8) Always Reward your Positives & Ignore the Negatives…Only punish if the behavior is completely unacceptable and you never want it to occur again. A punishment by nature is an action that makes a behavior go away completely. By ignoring a behavior, we don’t reward the behavior AT THAT TIME, but may choose to do so at a later one. A common mistake is punishing a barking dog by yelling or sometimes worse…though I most certainly hope not. In my training programs I rarely punish a barking dog. I simply ignore them if I do not want the barking, i.e. barking in the house to get my attention, then pay for when they choose silence. Or, if I want that barking, i.e. barking at a noise or a strange person, I will tell my dog “Good dog…Thank you. Sit (or Down)”. I do not PAY with a reward but use verbal praise to help the dog understand that they were correct in barking, but now they do not need to, and I gave them another cue to keep busy with. This is called redirection. We are redirecting the behavior we don't want into one we can live with...and if I am not home, my do can bark away!
9) There is no one correct way to train! For every cue, there are many options on how to teach it. Do NOT be fooled by any one trainer that states “This is the way it’s done.” And then cannot help you when a problem arises. Every dog and owner will be different and a good trainer will be flexible and creative.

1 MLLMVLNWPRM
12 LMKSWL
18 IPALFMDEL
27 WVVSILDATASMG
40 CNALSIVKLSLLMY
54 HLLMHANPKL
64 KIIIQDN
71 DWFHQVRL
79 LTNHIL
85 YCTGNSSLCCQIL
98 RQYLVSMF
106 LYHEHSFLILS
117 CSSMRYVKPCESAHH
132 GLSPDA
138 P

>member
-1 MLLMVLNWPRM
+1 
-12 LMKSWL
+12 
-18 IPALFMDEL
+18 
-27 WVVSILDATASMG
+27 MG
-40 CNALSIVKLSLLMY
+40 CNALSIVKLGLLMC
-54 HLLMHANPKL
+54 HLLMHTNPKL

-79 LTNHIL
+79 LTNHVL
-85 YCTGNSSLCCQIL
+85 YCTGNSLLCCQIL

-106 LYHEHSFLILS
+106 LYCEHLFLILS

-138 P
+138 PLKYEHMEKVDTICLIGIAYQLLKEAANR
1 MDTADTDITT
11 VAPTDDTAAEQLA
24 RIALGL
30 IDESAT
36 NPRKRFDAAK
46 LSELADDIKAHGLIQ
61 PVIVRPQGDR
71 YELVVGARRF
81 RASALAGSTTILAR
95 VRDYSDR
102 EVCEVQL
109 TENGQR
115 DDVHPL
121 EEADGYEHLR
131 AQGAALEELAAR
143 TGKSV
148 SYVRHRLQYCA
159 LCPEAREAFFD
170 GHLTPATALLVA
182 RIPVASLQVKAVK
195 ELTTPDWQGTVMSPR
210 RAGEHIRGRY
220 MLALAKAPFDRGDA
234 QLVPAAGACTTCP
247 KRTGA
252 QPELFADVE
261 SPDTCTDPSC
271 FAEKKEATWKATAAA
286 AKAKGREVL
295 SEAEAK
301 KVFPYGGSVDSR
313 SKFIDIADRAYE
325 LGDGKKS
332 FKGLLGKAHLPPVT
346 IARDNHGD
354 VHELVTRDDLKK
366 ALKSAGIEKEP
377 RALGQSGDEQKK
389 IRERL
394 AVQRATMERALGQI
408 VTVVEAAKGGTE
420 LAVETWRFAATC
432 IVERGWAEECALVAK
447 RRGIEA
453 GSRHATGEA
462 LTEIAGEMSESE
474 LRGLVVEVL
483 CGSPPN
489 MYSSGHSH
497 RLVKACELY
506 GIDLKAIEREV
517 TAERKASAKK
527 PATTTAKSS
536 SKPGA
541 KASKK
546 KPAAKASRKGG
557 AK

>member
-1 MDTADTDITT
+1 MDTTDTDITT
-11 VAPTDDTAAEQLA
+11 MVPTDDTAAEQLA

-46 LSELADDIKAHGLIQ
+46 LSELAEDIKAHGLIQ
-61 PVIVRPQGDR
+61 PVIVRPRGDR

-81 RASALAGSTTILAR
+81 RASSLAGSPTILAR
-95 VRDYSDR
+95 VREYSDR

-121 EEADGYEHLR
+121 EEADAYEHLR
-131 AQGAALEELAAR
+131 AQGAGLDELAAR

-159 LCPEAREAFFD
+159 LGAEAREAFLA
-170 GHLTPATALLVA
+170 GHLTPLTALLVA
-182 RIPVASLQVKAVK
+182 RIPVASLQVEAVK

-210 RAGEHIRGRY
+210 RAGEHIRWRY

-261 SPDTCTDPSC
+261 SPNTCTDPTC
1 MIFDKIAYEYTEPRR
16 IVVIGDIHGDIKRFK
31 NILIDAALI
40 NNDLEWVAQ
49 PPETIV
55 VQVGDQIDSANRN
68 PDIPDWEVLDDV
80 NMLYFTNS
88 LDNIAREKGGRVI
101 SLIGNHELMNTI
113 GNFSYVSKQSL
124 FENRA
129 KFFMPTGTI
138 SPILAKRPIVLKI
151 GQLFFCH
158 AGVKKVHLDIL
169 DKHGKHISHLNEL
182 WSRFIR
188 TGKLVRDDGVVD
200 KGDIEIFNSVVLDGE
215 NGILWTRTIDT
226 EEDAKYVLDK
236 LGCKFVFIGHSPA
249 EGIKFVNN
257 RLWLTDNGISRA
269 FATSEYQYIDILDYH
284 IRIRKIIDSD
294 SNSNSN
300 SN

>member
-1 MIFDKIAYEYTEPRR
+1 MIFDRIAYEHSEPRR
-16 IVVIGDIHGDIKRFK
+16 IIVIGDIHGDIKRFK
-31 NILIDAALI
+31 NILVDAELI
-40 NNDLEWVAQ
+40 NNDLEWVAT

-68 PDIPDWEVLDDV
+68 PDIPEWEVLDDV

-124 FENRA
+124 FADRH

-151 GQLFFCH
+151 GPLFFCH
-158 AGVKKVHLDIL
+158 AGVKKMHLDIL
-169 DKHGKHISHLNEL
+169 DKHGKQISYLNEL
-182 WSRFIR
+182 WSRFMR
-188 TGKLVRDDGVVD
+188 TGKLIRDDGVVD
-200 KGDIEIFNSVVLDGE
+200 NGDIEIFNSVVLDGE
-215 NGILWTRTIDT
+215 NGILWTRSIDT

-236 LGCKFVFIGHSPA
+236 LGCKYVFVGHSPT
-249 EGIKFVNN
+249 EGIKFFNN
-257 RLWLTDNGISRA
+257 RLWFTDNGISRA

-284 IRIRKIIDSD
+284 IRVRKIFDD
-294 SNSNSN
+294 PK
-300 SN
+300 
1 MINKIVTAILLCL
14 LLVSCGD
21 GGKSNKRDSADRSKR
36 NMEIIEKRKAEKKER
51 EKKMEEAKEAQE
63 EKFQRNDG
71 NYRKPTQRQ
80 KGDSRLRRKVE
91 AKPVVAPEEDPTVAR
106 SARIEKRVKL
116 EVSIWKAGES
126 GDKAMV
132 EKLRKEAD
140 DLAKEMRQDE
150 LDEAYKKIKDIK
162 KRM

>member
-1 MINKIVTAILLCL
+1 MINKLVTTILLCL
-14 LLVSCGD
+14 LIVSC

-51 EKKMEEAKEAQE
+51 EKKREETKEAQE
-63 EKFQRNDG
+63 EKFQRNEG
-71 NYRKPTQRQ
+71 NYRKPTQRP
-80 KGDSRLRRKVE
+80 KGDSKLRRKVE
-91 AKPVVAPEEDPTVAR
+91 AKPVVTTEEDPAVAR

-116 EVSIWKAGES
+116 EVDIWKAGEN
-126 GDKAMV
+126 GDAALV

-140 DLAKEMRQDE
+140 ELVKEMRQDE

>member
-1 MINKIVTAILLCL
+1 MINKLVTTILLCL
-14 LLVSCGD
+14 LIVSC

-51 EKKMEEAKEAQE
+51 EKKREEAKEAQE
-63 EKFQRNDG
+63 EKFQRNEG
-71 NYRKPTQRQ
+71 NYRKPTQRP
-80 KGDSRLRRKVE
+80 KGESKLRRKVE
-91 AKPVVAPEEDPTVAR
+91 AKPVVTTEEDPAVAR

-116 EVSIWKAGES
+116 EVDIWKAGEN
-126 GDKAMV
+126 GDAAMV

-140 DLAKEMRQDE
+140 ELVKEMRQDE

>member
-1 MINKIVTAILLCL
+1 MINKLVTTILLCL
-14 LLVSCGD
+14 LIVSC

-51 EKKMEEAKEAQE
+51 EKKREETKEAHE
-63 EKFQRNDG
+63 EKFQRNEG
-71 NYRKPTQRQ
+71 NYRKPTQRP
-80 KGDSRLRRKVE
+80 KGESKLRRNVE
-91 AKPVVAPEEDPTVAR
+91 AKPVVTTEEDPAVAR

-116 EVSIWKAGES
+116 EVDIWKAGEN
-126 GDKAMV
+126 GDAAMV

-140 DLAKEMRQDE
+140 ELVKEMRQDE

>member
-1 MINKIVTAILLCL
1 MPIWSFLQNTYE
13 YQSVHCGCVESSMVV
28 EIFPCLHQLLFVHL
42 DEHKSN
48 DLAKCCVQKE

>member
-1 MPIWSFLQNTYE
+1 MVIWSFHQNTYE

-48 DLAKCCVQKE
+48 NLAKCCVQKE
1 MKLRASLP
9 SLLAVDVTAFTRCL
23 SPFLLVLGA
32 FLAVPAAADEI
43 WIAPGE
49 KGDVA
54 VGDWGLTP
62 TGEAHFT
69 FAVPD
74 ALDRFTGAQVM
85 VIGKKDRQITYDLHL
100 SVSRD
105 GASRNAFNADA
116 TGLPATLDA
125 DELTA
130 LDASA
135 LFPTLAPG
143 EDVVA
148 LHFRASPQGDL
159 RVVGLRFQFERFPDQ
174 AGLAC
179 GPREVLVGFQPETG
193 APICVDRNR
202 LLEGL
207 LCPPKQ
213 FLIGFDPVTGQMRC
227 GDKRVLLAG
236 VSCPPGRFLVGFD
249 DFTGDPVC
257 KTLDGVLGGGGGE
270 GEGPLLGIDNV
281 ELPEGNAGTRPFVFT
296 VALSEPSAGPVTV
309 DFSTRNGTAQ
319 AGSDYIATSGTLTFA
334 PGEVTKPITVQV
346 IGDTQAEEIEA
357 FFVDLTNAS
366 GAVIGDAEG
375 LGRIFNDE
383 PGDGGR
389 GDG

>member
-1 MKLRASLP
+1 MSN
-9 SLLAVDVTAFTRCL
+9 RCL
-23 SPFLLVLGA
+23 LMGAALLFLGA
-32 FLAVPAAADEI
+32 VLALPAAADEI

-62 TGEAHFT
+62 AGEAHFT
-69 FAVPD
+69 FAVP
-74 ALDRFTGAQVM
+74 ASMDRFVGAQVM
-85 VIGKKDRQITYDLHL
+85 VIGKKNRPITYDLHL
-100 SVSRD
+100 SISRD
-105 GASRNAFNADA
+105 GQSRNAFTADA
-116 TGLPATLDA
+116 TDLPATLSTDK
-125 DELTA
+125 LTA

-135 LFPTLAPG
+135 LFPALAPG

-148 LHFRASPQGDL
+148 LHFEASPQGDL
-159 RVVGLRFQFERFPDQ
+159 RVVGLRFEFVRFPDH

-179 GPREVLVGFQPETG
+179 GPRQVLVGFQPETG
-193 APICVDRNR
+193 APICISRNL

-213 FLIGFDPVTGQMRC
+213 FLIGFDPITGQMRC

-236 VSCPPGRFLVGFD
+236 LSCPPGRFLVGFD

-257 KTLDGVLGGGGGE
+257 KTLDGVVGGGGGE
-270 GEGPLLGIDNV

10) “Go to people for opinions…Go to your pet for answers.” I can tell you how we generally train a cue, but only your pet will say if it’s working. There are many options to each cue, so hang in there…we’ll keep showing you until one works!
11) There are really no limits when training. You can teach your dog to do most anything that you can think up. To date, Guinness reliably knows more than 150 cues…
12) If you find yourself getting frustrated at any point in time, always go “back to basics.” This is a cue or simply a quiet behavior like eye contact where you can end your training session on a yes answer. Try not to end on a sour note, or the next session will only be more difficult. Especially in beginning training, always ending on a yes keeps your pet motivated to do more next time.
13) Also, end your sessions with your pet wanting more. When your pet is most into training, playing, etc, end the session happily and let your pet relax and think about what happened. This is most critical in the beginning phases of training. Sometimes I even recommend crating your pet for a few minutes during the training session if they seem particularly distracted, so they can do just that. No toys, treats, etc, just a simple “Kennel up. Good dog.” Leave the room for a few moments, and then let them back out to try again.
14) Capture vs. Lure vs. Shape. Always start teaching your pet with non-verbal communication. I use food, then move to toys, play, car rides, and other life rewards. Capturing, as defined before, is like taking a picture: Mark (Click or Yes!) when the dog is giving you the “Kodak” moment and reward for the natural behavior. Luring is taking a motivator, like a treat, and luring your pet into a position, like a sit or down. The benefit of lures is that they teach fast, the downside is that you MUST get the lure out of the picture as fast as possible in order to successfully teach your pet a cue, otherwise they require a bribe the rest of their life. Shaping is taking an end behavior and breaking it into steps, like teaching spin or circle. We mark and pay for each movement in the right direction, leading up to the end goal: a full circle. A head turn, a head turn with a shoulder, a half-circle, a full circle, etc.
As with any training program, you must be able to evolve and modify it again and again along the way. These are the basic steps we recommend to help you be successful during each session.
Be creative. Keep reinforcing. Don’t always Punish.
Earn Applause…with Awesome Paws.